Many meditation apps and in-person studios have responded by making their offerings more widely available online or curating them for certain groups. Los Angeles-based meditation app Headspace is offering free services and guides to help people cope with stress by introducing Headspace for Healthcare Professionals, Headspace for Work, and Headspace for Educators, in addition to teaming up with the Office of New York Governor Cuomo to offer free meditation and mindfulness content for all New Yorkers. Kaiser Permanente announced that it added meditation app Calm to its digital self-care portfolio, so Kaiser Permanente members can access it at no cost.

Guided meditations through apps are wonderful entryways into meditation for many people. However, they’re also an example of the external stimuli which so many of us have become addicted to. Because of this, it’s extremely beneficial to learn a meditation technique with a teacher. With a teacher, you’re better able to create a sustainable practice that evolves with you and doesn’t rely on external tools. They can also help navigate stumbling blocks. It’s important to keep in mind there are many different types of meditation. Similar to “sports” serving as an umbrella term, meditation encompasses different categories that engage and affect your brain differently. Some also require more mental effort and nuanced practice than others.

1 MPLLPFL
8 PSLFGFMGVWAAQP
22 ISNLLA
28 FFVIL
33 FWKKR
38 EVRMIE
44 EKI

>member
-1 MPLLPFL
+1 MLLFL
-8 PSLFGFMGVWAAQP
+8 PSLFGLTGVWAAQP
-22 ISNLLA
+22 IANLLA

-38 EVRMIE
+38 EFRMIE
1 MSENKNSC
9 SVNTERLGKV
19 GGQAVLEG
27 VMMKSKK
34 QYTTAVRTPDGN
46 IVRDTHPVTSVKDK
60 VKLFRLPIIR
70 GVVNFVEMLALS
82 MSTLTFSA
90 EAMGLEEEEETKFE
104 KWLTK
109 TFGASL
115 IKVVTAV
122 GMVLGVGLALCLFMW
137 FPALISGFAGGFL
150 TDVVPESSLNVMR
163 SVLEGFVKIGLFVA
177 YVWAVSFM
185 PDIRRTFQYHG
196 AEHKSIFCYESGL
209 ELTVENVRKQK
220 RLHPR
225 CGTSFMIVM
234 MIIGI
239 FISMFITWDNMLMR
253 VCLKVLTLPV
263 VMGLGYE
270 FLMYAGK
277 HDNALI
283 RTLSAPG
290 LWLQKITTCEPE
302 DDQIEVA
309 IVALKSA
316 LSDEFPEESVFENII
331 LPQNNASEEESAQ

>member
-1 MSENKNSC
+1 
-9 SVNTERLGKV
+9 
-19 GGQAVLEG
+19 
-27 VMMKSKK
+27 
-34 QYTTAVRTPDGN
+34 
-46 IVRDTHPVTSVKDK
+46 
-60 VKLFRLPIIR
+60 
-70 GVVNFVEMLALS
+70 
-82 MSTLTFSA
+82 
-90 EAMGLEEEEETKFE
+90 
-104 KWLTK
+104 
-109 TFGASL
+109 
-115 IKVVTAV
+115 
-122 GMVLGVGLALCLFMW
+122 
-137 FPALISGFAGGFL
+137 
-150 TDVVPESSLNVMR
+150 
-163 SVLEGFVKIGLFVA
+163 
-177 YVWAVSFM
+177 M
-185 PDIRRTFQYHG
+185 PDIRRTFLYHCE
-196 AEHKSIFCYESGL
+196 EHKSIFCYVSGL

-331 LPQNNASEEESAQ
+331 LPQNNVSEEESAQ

Learn more about different meditation categories and physiological effects in the MedFit webinar “The Meditation Landscape”)

Transform Isolation Into Solitude

Regardless of how deeply one’s mental state has been affected during this time, many people have found themselves spending more time alone. And while physical distancing, by nature, is isolating and can take a toll on one’s mental health, being alone and lonely are two different things. During meditation, when we’re alone and become still, our emotions and thoughts rise to the surface. This can be difficult. By developing a meditation practice, we’re able to cultivate a sense of solitude and deepen our relationship with ourselves. Meditation is a powerful gateway into self-acceptance, stillness, and gratitude.